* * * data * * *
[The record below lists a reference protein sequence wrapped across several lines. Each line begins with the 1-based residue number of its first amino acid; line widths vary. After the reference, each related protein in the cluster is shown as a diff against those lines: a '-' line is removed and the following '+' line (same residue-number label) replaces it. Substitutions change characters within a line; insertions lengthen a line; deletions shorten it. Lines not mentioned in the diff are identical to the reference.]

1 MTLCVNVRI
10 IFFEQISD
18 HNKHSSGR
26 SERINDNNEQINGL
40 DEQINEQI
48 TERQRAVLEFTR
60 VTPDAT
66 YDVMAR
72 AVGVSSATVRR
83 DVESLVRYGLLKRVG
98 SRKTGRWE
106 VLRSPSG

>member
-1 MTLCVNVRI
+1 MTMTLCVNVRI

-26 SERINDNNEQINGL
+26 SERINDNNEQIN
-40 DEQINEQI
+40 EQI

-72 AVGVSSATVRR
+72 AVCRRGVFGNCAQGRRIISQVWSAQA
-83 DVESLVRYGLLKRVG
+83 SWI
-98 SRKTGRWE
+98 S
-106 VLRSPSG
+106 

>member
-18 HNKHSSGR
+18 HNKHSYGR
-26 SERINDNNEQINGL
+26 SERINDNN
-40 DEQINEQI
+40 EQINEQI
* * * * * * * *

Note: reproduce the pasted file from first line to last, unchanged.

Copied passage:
[The record below lists a reference protein sequence wrapped across several lines. Each line begins with the 1-based residue number of its first amino acid; line widths vary. After the reference, each related protein in the cluster is shown as a diff against those lines: a '-' line is removed and the following '+' line (same residue-number label) replaces it. Substitutions change characters within a line; insertions lengthen a line; deletions shorten it. Lines not mentioned in the diff are identical to the reference.]

1 MTLCVNVRI
10 IFFEQISD
18 HNKHSSGR
26 SERINDNNEQINGL
40 DEQINEQI
48 TERQRAVLEFTR
60 VTPDAT
66 YDVMAR
72 AVGVSSATVRR
83 DVESLVRYGLLKRVG
98 SRKTGRWE
106 VLRSPSG

>member
-1 MTLCVNVRI
+1 MTMTLCVNVRI

-26 SERINDNNEQINGL
+26 SERINDNNEQIN
-40 DEQINEQI
+40 EQI

-72 AVGVSSATVRR
+72 AVCRRGVFGNCAQGRRIISQVWSAQA
-83 DVESLVRYGLLKRVG
+83 SWI
-98 SRKTGRWE
+98 S
-106 VLRSPSG
+106 

>member
-18 HNKHSSGR
+18 HNKHSYGR
-26 SERINDNNEQINGL
+26 SERINDNN
-40 DEQINEQI
+40 EQINEQI